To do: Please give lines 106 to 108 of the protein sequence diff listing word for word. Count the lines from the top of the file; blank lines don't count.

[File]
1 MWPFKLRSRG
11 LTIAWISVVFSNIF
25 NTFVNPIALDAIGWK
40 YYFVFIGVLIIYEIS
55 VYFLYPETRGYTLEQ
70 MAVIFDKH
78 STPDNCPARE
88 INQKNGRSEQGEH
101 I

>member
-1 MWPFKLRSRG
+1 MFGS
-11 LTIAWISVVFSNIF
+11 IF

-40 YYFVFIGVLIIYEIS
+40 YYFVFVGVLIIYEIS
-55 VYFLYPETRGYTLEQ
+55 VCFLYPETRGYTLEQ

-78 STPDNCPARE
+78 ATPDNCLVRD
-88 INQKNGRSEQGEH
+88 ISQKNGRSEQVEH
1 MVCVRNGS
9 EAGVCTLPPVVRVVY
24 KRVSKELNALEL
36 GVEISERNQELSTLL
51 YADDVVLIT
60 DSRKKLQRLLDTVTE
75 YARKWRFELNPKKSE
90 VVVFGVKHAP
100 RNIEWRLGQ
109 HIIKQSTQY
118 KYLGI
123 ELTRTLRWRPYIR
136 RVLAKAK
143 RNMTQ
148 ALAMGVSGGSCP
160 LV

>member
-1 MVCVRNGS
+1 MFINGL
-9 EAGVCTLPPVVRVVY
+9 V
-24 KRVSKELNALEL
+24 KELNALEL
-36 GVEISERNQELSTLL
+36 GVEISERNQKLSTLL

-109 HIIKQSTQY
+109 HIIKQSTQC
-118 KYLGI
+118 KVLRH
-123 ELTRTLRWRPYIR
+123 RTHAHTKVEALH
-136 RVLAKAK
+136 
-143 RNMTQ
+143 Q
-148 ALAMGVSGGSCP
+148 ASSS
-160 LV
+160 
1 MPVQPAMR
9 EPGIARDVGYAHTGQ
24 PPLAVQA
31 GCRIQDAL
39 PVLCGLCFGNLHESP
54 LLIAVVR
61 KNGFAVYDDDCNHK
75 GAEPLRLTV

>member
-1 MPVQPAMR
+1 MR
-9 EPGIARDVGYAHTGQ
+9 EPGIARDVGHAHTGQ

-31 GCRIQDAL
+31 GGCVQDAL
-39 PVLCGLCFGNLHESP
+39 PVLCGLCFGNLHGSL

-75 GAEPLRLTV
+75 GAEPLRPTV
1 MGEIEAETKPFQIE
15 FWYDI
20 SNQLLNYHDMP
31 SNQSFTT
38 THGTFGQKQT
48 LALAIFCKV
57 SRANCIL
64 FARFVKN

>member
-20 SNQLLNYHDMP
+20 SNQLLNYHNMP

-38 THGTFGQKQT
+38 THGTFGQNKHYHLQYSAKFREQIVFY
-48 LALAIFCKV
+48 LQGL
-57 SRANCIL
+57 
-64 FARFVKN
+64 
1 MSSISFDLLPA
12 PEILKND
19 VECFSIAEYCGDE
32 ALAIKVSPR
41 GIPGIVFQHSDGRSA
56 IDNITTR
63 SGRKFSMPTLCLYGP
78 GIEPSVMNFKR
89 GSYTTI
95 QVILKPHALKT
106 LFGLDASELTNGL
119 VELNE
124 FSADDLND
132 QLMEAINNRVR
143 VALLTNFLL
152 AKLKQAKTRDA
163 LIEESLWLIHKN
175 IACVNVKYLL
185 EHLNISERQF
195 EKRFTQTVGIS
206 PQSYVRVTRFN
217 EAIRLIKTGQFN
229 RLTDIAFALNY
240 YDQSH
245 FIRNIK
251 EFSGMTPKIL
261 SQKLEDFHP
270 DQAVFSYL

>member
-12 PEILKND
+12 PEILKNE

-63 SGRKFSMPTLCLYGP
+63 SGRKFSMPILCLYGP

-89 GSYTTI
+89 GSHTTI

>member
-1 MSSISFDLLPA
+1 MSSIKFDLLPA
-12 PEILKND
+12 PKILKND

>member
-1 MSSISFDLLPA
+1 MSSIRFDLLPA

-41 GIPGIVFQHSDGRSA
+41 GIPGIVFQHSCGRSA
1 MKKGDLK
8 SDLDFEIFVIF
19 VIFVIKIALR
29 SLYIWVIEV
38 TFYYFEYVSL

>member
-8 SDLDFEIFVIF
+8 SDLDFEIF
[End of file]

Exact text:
63 SGRKFSMPTLCLYGP
78 GIEPSVMNFKR
89 GSYTTI